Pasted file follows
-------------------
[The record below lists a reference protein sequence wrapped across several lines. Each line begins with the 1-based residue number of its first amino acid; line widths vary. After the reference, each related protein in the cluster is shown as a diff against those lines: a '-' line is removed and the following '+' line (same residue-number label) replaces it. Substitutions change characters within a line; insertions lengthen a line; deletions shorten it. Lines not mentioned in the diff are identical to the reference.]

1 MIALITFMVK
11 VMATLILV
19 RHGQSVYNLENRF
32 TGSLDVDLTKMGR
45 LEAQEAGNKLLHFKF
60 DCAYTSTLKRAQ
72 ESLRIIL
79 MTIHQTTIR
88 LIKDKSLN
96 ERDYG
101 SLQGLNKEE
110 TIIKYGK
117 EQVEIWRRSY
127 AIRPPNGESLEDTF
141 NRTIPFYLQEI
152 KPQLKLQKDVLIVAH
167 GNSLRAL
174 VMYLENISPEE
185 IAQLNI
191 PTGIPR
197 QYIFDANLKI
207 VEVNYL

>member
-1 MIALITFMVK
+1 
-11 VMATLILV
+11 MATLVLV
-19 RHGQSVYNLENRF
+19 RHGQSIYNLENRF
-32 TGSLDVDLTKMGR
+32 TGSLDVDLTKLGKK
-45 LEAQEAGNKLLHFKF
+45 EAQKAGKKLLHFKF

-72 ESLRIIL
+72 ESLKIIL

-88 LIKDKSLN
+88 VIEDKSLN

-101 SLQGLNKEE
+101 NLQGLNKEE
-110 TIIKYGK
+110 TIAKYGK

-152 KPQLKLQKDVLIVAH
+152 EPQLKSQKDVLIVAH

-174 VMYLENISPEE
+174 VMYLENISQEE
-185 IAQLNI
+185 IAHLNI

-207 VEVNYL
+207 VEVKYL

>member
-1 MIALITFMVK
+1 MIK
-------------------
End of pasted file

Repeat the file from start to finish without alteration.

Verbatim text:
[The record below lists a reference protein sequence wrapped across several lines. Each line begins with the 1-based residue number of its first amino acid; line widths vary. After the reference, each related protein in the cluster is shown as a diff against those lines: a '-' line is removed and the following '+' line (same residue-number label) replaces it. Substitutions change characters within a line; insertions lengthen a line; deletions shorten it. Lines not mentioned in the diff are identical to the reference.]

1 MIALITFMVK
11 VMATLILV
19 RHGQSVYNLENRF
32 TGSLDVDLTKMGR
45 LEAQEAGNKLLHFKF
60 DCAYTSTLKRAQ
72 ESLRIIL
79 MTIHQTTIR
88 LIKDKSLN
96 ERDYG
101 SLQGLNKEE
110 TIIKYGK
117 EQVEIWRRSY
127 AIRPPNGESLEDTF
141 NRTIPFYLQEI
152 KPQLKLQKDVLIVAH
167 GNSLRAL
174 VMYLENISPEE
185 IAQLNI
191 PTGIPR
197 QYIFDANLKI
207 VEVNYL

>member
-1 MIALITFMVK
+1 
-11 VMATLILV
+11 MATLVLV
-19 RHGQSVYNLENRF
+19 RHGQSIYNLENRF
-32 TGSLDVDLTKMGR
+32 TGSLDVDLTKLGKK
-45 LEAQEAGNKLLHFKF
+45 EAQKAGKKLLHFKF

-72 ESLRIIL
+72 ESLKIIL

-88 LIKDKSLN
+88 VIEDKSLN

-101 SLQGLNKEE
+101 NLQGLNKEE
-110 TIIKYGK
+110 TIAKYGK

-152 KPQLKLQKDVLIVAH
+152 EPQLKSQKDVLIVAH

-174 VMYLENISPEE
+174 VMYLENISQEE
-185 IAQLNI
+185 IAHLNI

-207 VEVNYL
+207 VEVKYL

>member
-1 MIALITFMVK
+1 MIK